Zein colloids as an edible white colorant

Significance 

Well-designed colloidal particles are essential in current industrial setups owing to the vast applications they have in terms of controlling product appearance. Such an attribute is achievable through manipulation of shape, composition and particle size; the attributes that control how the particle interacts with light.

Of course visual product appearance is essential in food industry. Research has shown that color and other appearance attributes create the first impression and primary perception of the consumer toward the food product. Presently, titanium dioxide is the most used white food colorant. However, concerns have been raised regarding the toxicity of nanosized titanium dioxide. Therefore, to avert a potential crisis, development of a natural, bio-based class of materials to use in the synthesis of colloidal particles would be highly desirable. In line with this, prolamins have shown promising attributes and bring along many advantages for the aforementioned purpose. In particular, zein- a group of highly hydrophobic proteins derived from corn- has shown promising attributes. Unfortunately, no research has been undertaken to assess on the usability of zein as a white colorant in food applications to serve as an all-natural and edible replacement for the inorganic titanium dioxide.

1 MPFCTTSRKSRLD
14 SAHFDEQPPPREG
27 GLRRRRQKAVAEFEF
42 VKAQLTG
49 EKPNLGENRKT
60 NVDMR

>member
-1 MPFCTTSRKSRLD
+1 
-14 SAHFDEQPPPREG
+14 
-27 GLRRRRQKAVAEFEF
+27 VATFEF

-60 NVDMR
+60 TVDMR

Recently, a team of researchers at Utrecht University: Frankje de Boer (PhD candidate), Rutger Kok (PhD candidate), Professor Arnout Imhof and Professor Krassimir P. Velikov investigated the possibility of using zein as an alternative white colorant for wet food products such as mayonnaise, dressings and beverages. Particularly, they assessed the whiteness of zein particles in a suspension with no excessive components. Their work is currently published in the research journal, Soft Matter.

In brief, the researchers commenced the experimental work by first, purifying zein so as to remove colored impurities. Next, they synthesized white zein nanoparticles using anti-solvent precipitation. The particle shape, charge and size of the zein nanoparticles were then measured. They then quantified the synthesized nanoparticles as white colorant by measuring their scattering properties. Lastly, the optical properties of concentrated suspensions were determined.